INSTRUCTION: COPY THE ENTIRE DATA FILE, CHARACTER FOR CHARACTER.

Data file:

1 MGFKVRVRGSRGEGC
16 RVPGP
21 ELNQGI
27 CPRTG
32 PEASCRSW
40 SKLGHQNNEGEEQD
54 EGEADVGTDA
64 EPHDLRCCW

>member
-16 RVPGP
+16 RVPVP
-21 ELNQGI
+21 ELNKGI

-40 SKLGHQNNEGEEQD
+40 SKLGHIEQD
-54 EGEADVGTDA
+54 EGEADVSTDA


1 MGFKVRVRGSRGEGC
16 RVPGP
21 ELNQGI
27 CPRTG
32 PEASCRSW
40 SKLGHQNNEGEEQD
54 EGEADVGTDA
64 EPHDLRCCW

>member
-16 RVPGP
+16 RVPVP
-21 ELNQGI
+21 ELNKGI

-40 SKLGHQNNEGEEQD
+40 SKLGHIEQD
-54 EGEADVGTDA
+54 EGEADVSTDA